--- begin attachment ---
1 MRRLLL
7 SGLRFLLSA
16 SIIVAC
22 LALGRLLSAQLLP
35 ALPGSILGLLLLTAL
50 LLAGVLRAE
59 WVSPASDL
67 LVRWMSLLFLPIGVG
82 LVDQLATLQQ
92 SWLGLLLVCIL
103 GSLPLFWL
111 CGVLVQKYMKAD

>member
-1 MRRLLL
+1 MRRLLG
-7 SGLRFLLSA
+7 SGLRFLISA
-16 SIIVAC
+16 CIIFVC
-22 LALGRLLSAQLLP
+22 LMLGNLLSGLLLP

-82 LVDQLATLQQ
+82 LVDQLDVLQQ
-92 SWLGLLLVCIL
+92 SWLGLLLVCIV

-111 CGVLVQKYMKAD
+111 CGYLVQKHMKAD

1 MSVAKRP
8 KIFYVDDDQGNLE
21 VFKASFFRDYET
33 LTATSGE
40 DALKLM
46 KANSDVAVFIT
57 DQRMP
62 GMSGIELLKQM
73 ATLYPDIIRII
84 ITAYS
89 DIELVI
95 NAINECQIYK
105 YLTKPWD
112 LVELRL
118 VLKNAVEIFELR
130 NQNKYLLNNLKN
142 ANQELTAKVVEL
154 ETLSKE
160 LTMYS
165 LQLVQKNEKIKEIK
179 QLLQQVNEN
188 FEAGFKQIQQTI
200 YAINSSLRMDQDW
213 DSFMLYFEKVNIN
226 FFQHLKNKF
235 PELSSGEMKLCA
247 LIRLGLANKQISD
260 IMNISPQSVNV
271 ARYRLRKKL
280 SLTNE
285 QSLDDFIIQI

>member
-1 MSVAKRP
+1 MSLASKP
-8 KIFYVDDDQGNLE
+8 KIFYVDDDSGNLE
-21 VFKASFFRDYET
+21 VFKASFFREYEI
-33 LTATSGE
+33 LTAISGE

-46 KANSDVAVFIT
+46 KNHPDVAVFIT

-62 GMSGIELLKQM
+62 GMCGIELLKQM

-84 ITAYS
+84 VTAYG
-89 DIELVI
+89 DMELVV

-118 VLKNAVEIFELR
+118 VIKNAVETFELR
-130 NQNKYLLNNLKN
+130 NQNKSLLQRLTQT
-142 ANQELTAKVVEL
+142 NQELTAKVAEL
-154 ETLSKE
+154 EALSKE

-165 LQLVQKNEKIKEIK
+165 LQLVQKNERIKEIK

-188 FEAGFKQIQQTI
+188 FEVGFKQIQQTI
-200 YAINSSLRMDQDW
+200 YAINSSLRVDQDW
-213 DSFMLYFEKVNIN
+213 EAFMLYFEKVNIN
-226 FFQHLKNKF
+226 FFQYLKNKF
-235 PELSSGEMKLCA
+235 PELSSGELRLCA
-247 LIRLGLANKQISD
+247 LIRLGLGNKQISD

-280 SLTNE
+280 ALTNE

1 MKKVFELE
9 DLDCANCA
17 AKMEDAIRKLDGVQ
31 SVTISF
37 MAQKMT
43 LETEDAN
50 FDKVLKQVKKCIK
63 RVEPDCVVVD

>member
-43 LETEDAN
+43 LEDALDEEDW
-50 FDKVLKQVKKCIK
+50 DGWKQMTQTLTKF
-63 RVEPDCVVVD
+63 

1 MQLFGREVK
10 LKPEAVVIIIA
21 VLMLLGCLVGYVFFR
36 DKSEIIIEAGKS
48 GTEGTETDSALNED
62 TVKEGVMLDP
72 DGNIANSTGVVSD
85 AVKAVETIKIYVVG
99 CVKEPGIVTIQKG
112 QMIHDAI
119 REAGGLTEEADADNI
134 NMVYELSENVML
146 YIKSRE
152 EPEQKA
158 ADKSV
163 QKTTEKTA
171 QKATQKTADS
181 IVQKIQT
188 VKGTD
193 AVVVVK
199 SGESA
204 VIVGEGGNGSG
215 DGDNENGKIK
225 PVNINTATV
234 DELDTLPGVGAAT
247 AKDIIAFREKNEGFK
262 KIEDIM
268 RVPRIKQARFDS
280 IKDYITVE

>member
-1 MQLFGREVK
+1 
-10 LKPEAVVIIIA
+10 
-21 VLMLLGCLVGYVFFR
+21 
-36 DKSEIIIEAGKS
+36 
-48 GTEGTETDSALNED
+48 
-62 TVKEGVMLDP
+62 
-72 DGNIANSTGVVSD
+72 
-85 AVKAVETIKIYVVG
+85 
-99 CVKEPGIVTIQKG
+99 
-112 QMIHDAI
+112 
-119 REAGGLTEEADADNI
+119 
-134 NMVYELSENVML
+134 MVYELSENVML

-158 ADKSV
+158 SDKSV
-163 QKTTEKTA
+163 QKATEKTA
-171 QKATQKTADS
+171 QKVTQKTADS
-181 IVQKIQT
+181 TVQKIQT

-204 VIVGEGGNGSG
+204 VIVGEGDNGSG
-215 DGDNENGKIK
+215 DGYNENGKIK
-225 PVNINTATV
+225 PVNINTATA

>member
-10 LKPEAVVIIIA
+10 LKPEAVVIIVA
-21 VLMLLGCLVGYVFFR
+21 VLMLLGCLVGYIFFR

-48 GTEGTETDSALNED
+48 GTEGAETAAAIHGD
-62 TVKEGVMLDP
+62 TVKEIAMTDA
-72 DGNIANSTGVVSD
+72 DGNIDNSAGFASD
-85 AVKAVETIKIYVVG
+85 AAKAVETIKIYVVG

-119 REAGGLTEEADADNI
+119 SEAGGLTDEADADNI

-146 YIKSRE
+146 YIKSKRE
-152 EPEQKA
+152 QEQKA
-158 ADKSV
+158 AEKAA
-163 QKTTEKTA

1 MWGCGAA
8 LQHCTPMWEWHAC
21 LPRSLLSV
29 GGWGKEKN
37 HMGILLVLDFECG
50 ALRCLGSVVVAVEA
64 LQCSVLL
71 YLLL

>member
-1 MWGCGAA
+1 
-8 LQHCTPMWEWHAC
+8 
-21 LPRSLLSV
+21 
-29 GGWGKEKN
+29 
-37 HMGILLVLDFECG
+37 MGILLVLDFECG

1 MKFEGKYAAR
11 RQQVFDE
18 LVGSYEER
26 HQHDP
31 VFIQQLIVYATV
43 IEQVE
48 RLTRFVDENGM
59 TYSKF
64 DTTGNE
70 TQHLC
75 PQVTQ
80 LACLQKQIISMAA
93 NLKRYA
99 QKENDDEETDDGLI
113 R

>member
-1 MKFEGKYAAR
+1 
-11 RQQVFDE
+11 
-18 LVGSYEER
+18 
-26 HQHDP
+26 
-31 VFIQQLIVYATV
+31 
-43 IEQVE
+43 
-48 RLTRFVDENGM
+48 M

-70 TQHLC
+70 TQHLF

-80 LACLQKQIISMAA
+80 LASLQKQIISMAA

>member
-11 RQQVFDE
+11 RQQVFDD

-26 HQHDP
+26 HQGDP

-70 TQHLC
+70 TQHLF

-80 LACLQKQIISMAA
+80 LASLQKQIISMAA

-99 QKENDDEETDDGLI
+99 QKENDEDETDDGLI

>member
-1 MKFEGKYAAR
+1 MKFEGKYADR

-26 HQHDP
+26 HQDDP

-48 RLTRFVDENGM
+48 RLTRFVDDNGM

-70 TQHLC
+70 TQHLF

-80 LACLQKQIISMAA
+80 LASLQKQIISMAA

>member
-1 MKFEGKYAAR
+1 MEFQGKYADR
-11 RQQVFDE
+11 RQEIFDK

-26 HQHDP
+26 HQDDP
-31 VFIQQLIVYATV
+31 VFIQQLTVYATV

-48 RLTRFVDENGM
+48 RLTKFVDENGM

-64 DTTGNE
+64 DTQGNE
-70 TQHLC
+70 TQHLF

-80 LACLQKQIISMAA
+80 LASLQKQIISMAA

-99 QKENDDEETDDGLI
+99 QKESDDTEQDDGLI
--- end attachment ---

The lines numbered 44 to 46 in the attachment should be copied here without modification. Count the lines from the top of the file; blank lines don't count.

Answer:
142 ANQELTAKVVEL
154 ETLSKE
160 LTMYS